Since 2009, I have kept track of the books I’ve read. Like most readers, I have tried making lists of books I should read, or could read, or might read, or want to read, often only to abandon the plan halfway through it. In 2012, I tried to read all of Toni Morrison’s novels, and while I knocked out three of them (an awfully low number given that she’s written ten novels), I once again lost interest or got otherwise distracted and picked up something else.
This year I will once again come up with a plan, and this year, once again, I will wildly deviate from this plan. Hey, it happens. I haven’t entirely decided what that plan will be or look like, but I’m kicking around ideas.
What has been much better for me is to simply keep track of what I’ve read. Every time I finish a book, I add to the list which means, of course, that I see the list, and remember what I’ve recently read. This file on my laptop goes back to 2009, so I can see every book I’ve read for the past five years. Sorta interesting.
So here is my list of books that I read this past year. I’ve sprinkled in a little bit of commentary between the list, and added more extensive thoughts at the end.
1. A Familiar Beast by Panio Gianopoulos
2. Light in August by William Faulkner
I wrote about how much I loved the Faulkner novel over at The Millions. I snagged this one from a list of Best Books of the 20th Century, and thought “I should give Faulkner another shot.” And I’m very glad I did.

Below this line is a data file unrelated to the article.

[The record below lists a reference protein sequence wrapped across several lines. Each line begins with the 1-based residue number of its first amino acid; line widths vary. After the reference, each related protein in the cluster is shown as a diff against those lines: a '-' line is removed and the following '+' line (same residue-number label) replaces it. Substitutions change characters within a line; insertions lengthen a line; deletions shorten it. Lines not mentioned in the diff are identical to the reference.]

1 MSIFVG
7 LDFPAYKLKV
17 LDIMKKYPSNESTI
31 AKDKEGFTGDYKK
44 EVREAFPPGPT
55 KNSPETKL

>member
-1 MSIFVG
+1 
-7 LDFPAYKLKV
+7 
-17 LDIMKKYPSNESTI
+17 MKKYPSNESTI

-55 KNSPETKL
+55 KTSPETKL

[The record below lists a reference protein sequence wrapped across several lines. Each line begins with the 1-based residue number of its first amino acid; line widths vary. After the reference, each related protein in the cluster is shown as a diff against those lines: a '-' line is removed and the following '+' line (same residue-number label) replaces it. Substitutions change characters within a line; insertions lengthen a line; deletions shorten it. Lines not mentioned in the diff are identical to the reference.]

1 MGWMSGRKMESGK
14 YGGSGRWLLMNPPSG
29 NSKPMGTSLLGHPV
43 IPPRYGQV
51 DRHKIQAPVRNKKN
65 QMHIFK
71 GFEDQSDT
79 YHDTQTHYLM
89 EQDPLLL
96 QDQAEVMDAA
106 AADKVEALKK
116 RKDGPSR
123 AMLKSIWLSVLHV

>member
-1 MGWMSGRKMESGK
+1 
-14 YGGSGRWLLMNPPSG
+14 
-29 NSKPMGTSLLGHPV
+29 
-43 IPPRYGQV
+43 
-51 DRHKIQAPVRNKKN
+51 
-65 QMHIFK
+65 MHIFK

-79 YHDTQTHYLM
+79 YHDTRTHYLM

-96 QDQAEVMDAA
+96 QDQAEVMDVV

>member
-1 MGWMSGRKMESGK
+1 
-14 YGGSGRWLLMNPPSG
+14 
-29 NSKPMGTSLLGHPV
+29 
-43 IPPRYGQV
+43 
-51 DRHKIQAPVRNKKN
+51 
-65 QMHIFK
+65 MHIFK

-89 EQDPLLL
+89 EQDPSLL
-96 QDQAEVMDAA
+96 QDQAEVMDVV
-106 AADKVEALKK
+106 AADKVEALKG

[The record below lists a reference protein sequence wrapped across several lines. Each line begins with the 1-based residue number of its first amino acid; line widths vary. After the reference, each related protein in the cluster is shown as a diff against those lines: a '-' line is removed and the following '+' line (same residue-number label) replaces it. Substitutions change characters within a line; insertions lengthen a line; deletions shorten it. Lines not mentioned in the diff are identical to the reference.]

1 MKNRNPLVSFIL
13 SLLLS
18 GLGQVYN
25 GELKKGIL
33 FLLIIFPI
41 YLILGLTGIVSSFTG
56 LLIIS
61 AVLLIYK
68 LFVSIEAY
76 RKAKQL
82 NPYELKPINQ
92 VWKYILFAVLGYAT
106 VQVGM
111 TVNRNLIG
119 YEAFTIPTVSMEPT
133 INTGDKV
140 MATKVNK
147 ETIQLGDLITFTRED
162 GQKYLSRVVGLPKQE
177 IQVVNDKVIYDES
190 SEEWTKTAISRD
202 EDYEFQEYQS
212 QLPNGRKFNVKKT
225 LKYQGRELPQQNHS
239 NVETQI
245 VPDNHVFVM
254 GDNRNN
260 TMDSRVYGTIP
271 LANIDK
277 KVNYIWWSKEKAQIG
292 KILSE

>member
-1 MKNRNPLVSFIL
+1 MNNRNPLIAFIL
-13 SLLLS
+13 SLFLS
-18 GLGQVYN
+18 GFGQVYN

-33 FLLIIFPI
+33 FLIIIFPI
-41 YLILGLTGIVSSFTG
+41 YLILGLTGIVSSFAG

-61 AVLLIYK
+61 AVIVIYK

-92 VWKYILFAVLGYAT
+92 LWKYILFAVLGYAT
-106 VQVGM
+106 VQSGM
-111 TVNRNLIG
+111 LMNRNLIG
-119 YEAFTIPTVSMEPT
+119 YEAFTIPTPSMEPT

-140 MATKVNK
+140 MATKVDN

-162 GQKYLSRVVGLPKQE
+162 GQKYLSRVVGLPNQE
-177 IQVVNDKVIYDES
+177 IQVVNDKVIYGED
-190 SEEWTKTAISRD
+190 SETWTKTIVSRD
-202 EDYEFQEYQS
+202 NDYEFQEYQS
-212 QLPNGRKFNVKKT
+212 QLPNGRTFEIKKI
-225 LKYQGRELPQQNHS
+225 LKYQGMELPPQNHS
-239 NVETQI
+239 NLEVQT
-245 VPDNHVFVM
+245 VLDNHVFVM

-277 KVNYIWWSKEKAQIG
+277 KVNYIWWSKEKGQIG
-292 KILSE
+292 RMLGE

3. The Yellow Birds by Kevin Powers
4. State of Wonder by Ann Patchett
5. Man’s Search for Meaning by Victor E. Frankl
6. Quiet: The Power of Introverts in a World That Can’t Stop Talking by Susan Cain
7. Black Boy by Richard Wright
8. The Call by Yannick Murphy
9. How to Stay Sane by Philippa Perry
10. Going Clear: Scientology, Hollywood, and the Prison of Belief by Lawrence Wright
Last year, I was asked by my local library, the wonderful Daniel Boone Regional Library, to be a panelist for their One Read program. Loosely, these titles were included in the “longlist” of choices, which number well over a hundred. Of these, the Patchett was my favorite, a smart and gripping retelling of Conrad’s “Heart of Darkness.”
On another note, the Perry is one of the books I read that touches on the idea, loosely, of happiness. For many years, going back to grad school, I’ve read quite a few books on happiness, which probably falls loosely under the category of the Self Help and Actualization Movement (note the acronym: SHAM). I gravitate toward happiness books that are more about philosophy and neuroscience, but the core concern–am I happy?–really does fit with SHAM. It’s a longer and more involved post than I want to get into here, but I’m glad I’ve fallen away from it. I don’t even think about it much anymore, but when I do, I replace the word/idea of happiness with “meaningful.”
11. The Maltese Falcon by Dashiell Hammett
12. Go Tell It On the Mountain by James Baldwin
13. The Pesthouse by Jim Crace
14. The Believers by Zoe Heller
15. A Thousand Pardons by Jonathan Dee
16. How to Catch the Other Man by Derek Palacio
17. The Road by Cormac McCarthy
My first attempt at McCarthy. One of my friends is a monster McCarthy fan, and in conversation, almost every time, he brings up McCarthy and I have to remind him that I haven’t read his book. I took a crack at All the Pretty Horses a few years ago and found it remarkably boring. But The Road is pretty good. The prose is a bit dull, actually, mechanically in its repetitiveness, which feels like A Point but one that is overdone. It’s bleak and awful but also imaginative and memorable. Definitely worth picking up. Loosely, I’m thinking of reading all of McCarthy in 2014, but you know how that goes with me …